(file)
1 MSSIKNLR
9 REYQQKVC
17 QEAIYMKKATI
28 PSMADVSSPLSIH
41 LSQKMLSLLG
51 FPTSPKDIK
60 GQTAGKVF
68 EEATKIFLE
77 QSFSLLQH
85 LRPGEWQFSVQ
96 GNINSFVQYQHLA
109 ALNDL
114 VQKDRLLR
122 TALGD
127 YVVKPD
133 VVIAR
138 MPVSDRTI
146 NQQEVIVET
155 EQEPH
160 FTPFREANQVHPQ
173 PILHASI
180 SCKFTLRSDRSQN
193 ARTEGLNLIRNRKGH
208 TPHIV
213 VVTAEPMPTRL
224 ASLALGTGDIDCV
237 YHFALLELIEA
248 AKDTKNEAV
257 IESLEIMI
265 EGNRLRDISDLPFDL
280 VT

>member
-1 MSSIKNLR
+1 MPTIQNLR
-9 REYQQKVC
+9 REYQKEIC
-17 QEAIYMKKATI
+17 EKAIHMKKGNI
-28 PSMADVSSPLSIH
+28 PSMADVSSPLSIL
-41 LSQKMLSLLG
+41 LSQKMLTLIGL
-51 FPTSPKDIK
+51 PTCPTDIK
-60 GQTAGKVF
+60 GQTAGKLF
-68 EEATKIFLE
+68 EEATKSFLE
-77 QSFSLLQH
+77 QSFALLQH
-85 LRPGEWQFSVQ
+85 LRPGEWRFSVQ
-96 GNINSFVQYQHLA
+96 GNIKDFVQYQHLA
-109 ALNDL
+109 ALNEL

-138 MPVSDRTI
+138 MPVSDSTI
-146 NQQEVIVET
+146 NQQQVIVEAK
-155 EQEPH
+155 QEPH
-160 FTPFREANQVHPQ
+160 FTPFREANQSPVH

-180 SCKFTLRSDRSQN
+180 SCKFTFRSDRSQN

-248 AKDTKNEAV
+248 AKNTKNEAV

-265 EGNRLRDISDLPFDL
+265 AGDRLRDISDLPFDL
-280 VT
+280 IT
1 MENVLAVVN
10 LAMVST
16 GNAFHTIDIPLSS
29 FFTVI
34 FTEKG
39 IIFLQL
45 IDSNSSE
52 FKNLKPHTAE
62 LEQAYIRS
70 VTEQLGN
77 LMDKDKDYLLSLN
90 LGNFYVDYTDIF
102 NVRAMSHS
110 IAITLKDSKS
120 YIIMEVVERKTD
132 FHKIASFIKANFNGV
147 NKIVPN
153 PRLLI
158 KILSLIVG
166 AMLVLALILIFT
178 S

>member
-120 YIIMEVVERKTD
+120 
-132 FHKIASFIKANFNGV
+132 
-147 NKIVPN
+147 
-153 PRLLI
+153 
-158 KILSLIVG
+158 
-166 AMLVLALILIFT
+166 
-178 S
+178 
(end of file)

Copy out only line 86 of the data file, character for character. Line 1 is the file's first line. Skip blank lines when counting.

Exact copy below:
110 IAITLKDSKS